I must confess to having enormous admiration for that most controversial of figures, Oliver Cromwell (1599-1658), about whom two or three new books have appeared this year. The reason for my admiration will become plain in part from the following extract from A Declaration of the Army of England upon their March into Scotland To all that are Saints, and partakers of the faith of God’s Elect, in Scotland, which was issued July 19, 1650. In it Cromwell made this excellent statement: "Is all religion wrapped up in that or any one form? Doth that name, or thing, give the difference between those that are the members of Christ and those that are not? We think not so. We say, faith working by love is the true character of a Christian; and, God is our witness, in whomsoever we see any thing of Christ to be, there we reckon our duty to love, waiting for a more plentiful effusion of the Spirit of God to make all those Christians, who, by the malice of the world, are diversified, and by their own carnal-mindedness, do diversify themselves by several names of reproach, to be of one heart and one mind, worshipping God with one consent."
With elections facing both Canada and the United States, some bitter words are being uttered by adherents of the different political persuasions. And even Christians have allowed what Cromwell here calls “the malice of the world” to influence them in harsh remarks about political opponents. I suppose this is a danger to which young men are prone and some of the comments I have read that have deeply disturbed me by their attitude have been written by younger brothers. But folly and malice are no respecters of age!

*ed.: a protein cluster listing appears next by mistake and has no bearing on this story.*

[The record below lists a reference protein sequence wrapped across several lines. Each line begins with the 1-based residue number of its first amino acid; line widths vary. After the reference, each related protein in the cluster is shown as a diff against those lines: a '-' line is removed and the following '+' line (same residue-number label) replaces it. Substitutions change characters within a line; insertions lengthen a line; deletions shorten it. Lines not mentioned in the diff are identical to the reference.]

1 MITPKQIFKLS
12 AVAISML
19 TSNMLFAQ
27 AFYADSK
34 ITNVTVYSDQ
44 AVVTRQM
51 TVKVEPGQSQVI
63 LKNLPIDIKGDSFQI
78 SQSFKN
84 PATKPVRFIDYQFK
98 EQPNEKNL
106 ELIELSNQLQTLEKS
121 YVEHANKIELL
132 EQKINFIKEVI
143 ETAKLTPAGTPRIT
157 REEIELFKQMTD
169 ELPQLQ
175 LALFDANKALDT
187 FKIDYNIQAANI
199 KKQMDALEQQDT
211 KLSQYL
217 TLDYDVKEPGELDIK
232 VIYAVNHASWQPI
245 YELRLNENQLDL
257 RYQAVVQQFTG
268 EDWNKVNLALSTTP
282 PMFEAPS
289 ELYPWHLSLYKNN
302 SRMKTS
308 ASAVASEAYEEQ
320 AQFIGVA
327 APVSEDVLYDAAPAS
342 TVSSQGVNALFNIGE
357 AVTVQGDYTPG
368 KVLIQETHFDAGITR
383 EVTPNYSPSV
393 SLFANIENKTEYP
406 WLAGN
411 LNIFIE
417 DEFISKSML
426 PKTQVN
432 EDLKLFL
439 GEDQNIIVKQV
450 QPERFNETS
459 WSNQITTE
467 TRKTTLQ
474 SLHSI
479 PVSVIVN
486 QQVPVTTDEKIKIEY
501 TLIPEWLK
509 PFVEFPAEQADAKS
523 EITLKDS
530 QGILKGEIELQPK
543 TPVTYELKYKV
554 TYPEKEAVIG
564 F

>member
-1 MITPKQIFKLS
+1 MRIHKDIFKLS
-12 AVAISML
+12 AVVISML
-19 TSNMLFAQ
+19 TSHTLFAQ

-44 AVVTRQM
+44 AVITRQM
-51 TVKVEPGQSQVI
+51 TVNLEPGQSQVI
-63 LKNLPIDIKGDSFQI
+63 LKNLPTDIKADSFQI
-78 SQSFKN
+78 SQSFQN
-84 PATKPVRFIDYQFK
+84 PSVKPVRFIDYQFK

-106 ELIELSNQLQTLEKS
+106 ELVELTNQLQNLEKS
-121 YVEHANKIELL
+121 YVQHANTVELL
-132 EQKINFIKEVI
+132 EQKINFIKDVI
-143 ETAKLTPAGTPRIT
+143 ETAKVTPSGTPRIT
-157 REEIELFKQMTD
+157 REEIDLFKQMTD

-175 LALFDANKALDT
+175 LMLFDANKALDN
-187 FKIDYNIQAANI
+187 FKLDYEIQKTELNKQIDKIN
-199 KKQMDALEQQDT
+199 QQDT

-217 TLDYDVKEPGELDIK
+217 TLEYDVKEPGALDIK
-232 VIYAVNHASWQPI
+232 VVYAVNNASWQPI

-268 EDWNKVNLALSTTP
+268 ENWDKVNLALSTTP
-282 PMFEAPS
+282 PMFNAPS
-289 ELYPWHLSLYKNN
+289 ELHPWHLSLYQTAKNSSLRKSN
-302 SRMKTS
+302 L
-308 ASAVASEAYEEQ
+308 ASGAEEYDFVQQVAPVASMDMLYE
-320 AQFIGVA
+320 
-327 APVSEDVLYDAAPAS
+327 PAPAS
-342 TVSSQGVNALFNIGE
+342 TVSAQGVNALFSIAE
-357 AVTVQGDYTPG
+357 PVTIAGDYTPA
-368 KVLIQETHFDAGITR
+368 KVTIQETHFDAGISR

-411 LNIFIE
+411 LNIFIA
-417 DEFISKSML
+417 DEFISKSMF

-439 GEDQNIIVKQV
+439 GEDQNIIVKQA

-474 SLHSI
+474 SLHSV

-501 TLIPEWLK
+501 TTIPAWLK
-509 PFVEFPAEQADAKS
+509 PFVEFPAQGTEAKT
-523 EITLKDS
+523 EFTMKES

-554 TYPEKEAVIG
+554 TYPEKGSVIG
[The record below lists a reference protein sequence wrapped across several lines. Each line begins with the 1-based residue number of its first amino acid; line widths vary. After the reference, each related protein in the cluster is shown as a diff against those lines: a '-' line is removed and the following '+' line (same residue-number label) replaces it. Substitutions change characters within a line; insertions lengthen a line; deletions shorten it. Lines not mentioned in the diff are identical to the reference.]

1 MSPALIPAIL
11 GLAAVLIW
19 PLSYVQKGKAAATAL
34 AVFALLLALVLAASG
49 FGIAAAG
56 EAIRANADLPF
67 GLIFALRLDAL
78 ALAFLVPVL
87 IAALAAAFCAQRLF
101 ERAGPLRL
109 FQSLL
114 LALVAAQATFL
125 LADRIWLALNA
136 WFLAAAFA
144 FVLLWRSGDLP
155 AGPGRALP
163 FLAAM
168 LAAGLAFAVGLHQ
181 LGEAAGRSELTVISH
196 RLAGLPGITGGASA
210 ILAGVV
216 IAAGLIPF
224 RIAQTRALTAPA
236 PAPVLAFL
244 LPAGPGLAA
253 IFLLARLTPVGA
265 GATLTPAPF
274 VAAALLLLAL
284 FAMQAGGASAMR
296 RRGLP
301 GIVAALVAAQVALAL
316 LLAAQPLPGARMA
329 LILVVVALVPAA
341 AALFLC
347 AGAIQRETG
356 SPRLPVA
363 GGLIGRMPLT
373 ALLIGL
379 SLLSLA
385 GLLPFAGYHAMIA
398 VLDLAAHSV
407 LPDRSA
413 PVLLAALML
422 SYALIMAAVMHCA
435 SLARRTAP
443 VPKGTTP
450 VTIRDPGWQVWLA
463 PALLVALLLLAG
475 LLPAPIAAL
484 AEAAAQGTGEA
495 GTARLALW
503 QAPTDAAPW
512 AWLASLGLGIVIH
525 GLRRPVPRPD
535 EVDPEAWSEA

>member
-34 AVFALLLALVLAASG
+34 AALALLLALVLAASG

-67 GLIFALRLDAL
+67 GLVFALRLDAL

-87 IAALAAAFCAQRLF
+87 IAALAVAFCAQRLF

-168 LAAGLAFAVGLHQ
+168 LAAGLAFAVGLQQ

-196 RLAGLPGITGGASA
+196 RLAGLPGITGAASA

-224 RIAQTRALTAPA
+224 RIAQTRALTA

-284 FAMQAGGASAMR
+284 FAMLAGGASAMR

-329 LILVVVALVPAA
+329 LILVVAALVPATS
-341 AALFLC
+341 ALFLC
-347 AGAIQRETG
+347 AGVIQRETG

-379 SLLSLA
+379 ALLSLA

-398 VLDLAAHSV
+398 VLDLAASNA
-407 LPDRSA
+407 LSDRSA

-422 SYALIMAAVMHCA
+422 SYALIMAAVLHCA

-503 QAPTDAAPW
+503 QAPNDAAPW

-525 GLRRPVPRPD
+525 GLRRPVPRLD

There are Christians today who make the heart of the gospel a political position or an economic perspective. Surely Christians may differ on such issues. As Cromwell rightly says: “Is all religion wrapped up in that or any one form?” He was talking about making ecclesial issues the heart of the gospel. In our day, some, and some who should know better, are making this political policy or that economic strategy essential to gospel truth.
The gospel touches on political and economic realities for sure—not one square inch of this universe is not owned by King Jesus, and we look forward to a glorious theocracy one day in the new heavens and the new earth in which there will be true liberty—but till then, we must learn as Christians to disagree in love on such secondary issues. Yes, have convictions; but love all who love the Lord Jesus.
If we cannot love our brothers and sisters who disagree with us in this and must hit them verbally with invective and name-calling, how on earth will we ever love those that reject the gospel and take very contrary positions to ours on matters far more weighty?